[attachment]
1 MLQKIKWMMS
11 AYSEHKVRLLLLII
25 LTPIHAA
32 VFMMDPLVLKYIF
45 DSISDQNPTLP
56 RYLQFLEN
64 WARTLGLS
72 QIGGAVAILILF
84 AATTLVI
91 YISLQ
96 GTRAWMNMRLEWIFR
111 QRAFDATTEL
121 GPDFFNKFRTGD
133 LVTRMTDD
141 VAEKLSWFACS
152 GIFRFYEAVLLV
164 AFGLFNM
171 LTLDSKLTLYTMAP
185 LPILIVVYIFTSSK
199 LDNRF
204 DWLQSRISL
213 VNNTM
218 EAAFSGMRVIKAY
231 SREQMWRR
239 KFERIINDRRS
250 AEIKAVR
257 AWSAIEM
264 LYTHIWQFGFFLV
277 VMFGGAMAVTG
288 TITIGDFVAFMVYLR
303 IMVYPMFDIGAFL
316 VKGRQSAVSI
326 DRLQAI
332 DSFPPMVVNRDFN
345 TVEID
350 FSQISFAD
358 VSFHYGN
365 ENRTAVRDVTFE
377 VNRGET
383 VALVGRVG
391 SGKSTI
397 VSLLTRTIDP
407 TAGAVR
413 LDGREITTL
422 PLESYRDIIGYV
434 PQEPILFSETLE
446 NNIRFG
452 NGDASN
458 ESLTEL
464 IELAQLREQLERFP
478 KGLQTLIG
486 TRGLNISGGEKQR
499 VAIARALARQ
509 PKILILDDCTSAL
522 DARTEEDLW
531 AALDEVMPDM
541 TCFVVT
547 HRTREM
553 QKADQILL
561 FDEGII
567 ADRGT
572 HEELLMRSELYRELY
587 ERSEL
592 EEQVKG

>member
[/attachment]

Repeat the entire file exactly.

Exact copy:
1 MLQKIKWMMS
11 AYSEHKVRLLLLII
25 LTPIHAA
32 VFMMDPLVLKYIF
45 DSISDQNPTLP
56 RYLQFLEN
64 WARTLGLS
72 QIGGAVAILILF
84 AATTLVI
91 YISLQ
96 GTRAWMNMRLEWIFR
111 QRAFDATTEL
121 GPDFFNKFRTGD
133 LVTRMTDD
141 VAEKLSWFACS
152 GIFRFYEAVLLV
164 AFGLFNM
171 LTLDSKLTLYTMAP
185 LPILIVVYIFTSSK
199 LDNRF
204 DWLQSRISL
213 VNNTM
218 EAAFSGMRVIKAY
231 SREQMWRR
239 KFERIINDRRS
250 AEIKAVR
257 AWSAIEM
264 LYTHIWQFGFFLV
277 VMFGGAMAVTG
288 TITIGDFVAFMVYLR
303 IMVYPMFDIGAFL
316 VKGRQSAVSI
326 DRLQAI
332 DSFPPMVVNRDFN
345 TVEID
350 FSQISFAD
358 VSFHYGN
365 ENRTAVRDVTFE
377 VNRGET
383 VALVGRVG
391 SGKSTI
397 VSLLTRTIDP
407 TAGAVR
413 LDGREITTL
422 PLESYRDIIGYV
434 PQEPILFSETLE
446 NNIRFG
452 NGDASN
458 ESLTEL
464 IELAQLREQLERFP
478 KGLQTLIG
486 TRGLNISGGEKQR
499 VAIARALARQ
509 PKILILDDCTSAL
522 DARTEEDLW
531 AALDEVMPDM
541 TCFVVT
547 HRTREM
553 QKADQILL
561 FDEGII
567 ADRGT
572 HEELLMRSELYRELY
587 ERSEL
592 EEQVKG

>member